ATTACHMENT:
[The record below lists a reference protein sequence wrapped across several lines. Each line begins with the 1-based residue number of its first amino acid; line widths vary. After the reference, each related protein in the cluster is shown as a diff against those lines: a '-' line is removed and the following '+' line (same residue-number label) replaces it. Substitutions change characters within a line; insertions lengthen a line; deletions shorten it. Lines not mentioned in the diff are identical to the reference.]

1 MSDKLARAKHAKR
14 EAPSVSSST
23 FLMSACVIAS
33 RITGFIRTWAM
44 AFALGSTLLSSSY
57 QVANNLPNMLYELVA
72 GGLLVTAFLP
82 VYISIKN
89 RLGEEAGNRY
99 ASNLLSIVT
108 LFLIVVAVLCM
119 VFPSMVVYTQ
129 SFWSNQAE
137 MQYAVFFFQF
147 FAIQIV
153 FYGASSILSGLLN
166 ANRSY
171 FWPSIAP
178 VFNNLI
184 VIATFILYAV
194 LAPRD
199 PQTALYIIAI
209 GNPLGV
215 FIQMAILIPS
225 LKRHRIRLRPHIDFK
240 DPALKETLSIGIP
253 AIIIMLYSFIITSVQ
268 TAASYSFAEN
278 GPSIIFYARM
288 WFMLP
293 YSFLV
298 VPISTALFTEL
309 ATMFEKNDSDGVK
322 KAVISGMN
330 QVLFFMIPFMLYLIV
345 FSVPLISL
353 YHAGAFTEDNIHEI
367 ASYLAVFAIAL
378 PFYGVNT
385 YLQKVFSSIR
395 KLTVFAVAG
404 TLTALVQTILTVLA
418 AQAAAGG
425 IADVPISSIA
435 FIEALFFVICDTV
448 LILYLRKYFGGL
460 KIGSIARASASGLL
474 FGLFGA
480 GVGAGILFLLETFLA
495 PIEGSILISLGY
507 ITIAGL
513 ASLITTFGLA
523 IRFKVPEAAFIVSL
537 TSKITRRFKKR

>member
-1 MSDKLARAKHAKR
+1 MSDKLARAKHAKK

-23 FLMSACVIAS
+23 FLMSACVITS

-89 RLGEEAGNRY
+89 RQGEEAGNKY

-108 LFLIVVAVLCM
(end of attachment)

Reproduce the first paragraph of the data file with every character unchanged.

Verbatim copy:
[The record below lists a reference protein sequence wrapped across several lines. Each line begins with the 1-based residue number of its first amino acid; line widths vary. After the reference, each related protein in the cluster is shown as a diff against those lines: a '-' line is removed and the following '+' line (same residue-number label) replaces it. Substitutions change characters within a line; insertions lengthen a line; deletions shorten it. Lines not mentioned in the diff are identical to the reference.]